Consuelo: You can try the Line-by-Line Audio in the Premium Learning Center at ItalianPod101.com.

164 Comments

Hide
Please to leave a comment.
😄 😞 😳 😁 😒 😎 😠 😆 😅 😜 😉 😭 😇 😴 😮 😈 ❤️️ 👍

ItalianPod101.com Verified
Monday at 06:30 PM
Pinned Comment
Your comment is awaiting moderation.

Let us know if you have any questions.

ItalianPod101.com Verified
Monday at 07:09 AM
Your comment is awaiting moderation.

Hi David,

yes, you can use Lei (polite) both when talking to a woman and to a man.

Don't hesitate to leave a comment when you have doubts!


Valentina

Team ItalianPod101.com

David
Thursday at 11:25 PM
Your comment is awaiting moderation.

would you use di dove e Lei? if talking to a man?

David
Thursday at 11:22 PM
Your comment is awaiting moderation.

i find this lesson very confusing

ItalianPod101.com Verified
Wednesday at 05:38 AM
Your comment is awaiting moderation.

Ciao Andre,

the two expressions have the same meaning in this context, you can use them interchangeably.


Valentina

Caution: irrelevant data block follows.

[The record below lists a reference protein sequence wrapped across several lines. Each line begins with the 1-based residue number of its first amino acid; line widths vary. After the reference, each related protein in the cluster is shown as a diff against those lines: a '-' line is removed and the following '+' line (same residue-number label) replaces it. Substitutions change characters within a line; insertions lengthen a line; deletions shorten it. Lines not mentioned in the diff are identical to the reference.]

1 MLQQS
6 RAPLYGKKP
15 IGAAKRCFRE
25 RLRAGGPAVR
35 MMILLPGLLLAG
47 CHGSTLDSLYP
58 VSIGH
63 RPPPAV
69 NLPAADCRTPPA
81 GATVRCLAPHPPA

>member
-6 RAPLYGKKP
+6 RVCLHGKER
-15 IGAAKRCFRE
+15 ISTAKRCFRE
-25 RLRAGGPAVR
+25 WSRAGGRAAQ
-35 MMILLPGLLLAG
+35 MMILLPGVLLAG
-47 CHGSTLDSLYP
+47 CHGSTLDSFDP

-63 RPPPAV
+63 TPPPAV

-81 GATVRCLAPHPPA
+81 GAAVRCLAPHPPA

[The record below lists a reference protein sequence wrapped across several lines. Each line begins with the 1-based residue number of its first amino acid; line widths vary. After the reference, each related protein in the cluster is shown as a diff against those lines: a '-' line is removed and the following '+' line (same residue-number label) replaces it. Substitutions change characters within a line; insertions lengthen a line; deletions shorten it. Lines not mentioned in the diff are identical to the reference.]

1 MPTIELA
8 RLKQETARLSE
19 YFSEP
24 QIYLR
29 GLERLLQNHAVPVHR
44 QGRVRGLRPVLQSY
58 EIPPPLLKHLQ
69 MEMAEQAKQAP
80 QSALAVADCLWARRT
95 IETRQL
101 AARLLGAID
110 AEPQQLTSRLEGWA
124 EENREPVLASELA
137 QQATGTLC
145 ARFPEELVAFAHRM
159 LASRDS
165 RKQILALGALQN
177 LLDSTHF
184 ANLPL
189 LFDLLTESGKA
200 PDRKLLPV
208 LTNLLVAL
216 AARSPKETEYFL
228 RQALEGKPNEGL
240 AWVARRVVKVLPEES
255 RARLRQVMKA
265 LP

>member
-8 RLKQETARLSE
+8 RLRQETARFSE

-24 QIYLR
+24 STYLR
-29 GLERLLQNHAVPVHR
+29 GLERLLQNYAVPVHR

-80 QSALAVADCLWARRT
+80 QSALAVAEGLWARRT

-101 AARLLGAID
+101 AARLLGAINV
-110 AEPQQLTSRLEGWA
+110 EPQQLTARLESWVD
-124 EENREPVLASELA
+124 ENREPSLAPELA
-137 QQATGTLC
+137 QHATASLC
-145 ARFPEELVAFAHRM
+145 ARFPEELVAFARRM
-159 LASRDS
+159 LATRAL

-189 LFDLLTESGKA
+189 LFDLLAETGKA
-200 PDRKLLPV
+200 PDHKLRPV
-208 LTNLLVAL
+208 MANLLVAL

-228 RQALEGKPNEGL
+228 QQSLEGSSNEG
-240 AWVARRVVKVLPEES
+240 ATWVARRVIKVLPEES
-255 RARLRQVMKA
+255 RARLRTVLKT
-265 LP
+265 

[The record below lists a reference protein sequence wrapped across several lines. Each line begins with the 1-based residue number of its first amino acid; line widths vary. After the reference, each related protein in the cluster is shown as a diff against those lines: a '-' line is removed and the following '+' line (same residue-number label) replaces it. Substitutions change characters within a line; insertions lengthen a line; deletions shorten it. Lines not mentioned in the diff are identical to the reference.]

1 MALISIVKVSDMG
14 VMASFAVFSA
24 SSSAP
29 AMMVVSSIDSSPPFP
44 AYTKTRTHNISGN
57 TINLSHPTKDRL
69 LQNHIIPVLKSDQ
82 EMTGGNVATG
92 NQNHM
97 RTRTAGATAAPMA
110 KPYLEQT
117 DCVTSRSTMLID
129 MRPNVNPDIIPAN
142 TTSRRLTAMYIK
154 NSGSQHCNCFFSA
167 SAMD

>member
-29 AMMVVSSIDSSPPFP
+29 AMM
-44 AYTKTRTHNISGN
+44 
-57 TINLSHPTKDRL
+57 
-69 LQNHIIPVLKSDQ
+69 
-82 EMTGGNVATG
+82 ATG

Team ItalianPod101.com

Andre
Friday at 01:10 AM
Your comment is awaiting moderation.

Disregard previous comment I was mistaken. But when do I use Da dove vieni and Di dove sei?

Andre
Friday at 12:55 AM
Your comment is awaiting moderation.

Why is it that in a previous lesson where are you from translated to Da dove sei? Why is it Di dove sei in this lesson?


Thank you,


Andre

ItalianPod101.com Verified
Tuesday at 12:13 AM
Your comment is awaiting moderation.

Ciao Edith Willcocks,

yes, definitely! It can also mean "you too".


Let us know if you have any other questions.

A presto

Valentina

Team ItalianPod101.com

Edith Willcocks
Thursday at 02:56 AM
Your comment is awaiting moderation.

Anche tu - Even you? : can that also be translated as "you too?"

ItalianPod101.com Verified
Wednesday at 04:00 AM
Your comment is awaiting moderation.

Hi George,

We don't have a word for people living in every city of the world. If it does exist, it could be either "manilesi" or "manilani".

But you can say "siamo di Manila" and you can't go wrong! 😁


Thanks for posting!

Valentina

Team ItalianPod101.com

George
Monday at 09:58 PM
Your comment is awaiting moderation.

Hello, is this correct: Ciao, noi siamo e mañileni (Hi we are from Manila).